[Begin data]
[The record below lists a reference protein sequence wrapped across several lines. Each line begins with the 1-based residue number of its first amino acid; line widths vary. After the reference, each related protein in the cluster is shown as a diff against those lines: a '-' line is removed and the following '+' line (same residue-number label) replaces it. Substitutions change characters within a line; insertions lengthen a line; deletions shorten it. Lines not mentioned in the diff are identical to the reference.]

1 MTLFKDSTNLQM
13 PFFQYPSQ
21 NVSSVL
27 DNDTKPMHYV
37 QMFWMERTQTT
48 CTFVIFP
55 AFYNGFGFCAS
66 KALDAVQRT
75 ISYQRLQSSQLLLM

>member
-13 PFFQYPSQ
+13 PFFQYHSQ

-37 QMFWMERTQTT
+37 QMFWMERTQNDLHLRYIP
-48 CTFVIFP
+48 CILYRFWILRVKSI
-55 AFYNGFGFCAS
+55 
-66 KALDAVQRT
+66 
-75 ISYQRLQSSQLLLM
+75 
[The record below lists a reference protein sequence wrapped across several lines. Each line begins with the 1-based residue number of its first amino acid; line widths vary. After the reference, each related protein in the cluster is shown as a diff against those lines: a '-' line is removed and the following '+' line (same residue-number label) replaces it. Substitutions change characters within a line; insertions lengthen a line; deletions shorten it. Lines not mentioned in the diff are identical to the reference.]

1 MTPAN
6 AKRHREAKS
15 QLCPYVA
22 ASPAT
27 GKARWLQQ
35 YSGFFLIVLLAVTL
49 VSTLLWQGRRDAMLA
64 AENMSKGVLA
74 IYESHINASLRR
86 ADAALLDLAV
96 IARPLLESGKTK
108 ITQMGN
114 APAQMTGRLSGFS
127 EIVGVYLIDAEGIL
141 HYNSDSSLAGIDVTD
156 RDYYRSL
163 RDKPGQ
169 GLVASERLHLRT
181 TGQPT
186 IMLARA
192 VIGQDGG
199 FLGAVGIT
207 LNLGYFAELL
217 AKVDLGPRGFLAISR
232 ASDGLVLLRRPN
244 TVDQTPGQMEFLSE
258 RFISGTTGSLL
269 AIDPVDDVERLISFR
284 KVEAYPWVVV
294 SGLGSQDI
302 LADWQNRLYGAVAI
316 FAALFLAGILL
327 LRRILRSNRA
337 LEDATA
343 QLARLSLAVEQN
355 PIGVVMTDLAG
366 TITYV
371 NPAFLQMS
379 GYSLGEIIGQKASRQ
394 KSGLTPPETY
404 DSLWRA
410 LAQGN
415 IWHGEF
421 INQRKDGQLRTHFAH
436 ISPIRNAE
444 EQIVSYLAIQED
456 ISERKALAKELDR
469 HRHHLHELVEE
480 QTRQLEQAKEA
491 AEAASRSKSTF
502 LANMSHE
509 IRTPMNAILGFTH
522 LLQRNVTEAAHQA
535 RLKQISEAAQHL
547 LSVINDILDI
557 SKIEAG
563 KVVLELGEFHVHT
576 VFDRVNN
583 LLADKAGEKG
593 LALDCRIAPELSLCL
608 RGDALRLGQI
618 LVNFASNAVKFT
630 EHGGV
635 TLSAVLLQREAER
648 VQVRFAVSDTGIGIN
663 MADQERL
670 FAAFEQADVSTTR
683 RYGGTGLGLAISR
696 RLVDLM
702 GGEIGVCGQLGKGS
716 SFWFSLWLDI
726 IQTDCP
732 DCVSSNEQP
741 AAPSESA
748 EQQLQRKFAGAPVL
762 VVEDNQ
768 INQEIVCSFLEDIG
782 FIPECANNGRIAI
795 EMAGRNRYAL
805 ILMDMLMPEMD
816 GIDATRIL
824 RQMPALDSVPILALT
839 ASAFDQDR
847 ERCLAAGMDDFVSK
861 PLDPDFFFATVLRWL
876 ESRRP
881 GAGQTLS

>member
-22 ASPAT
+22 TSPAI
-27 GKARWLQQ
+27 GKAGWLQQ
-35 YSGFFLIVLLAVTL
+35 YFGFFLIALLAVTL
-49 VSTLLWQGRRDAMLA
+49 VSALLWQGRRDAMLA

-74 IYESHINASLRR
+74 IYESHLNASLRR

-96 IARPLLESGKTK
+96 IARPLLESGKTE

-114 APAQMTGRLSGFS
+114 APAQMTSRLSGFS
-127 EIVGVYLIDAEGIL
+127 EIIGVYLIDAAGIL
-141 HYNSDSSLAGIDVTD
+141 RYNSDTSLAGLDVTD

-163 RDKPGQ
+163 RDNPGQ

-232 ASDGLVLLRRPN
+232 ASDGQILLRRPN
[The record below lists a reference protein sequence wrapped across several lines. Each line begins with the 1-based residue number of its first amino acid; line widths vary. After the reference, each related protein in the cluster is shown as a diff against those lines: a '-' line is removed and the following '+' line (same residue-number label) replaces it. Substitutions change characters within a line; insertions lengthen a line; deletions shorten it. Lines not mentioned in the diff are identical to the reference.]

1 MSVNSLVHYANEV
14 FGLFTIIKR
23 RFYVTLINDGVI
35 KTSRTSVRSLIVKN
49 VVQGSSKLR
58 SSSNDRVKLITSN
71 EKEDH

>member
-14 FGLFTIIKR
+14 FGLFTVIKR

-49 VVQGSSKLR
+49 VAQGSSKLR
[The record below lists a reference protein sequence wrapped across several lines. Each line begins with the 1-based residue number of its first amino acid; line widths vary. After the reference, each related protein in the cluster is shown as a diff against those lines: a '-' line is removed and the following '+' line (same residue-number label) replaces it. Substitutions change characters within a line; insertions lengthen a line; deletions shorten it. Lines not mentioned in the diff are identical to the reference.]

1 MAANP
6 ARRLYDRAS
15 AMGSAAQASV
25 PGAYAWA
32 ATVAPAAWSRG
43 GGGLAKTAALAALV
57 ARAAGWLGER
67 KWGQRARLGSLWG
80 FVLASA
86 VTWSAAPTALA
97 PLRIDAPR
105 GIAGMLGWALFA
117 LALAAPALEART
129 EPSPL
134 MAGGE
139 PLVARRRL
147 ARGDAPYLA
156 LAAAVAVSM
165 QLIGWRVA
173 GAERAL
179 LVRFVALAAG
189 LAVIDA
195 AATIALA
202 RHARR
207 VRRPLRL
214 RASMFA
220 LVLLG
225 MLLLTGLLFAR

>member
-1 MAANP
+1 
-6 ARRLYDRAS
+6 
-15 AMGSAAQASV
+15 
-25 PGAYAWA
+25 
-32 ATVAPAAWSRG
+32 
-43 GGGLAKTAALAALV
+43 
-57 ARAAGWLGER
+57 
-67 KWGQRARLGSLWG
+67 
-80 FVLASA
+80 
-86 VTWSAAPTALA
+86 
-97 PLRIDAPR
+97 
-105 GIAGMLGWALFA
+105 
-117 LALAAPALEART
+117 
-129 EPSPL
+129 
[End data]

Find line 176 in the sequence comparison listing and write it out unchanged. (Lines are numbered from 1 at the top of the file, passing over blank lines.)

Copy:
225 MLLLTGLLFAR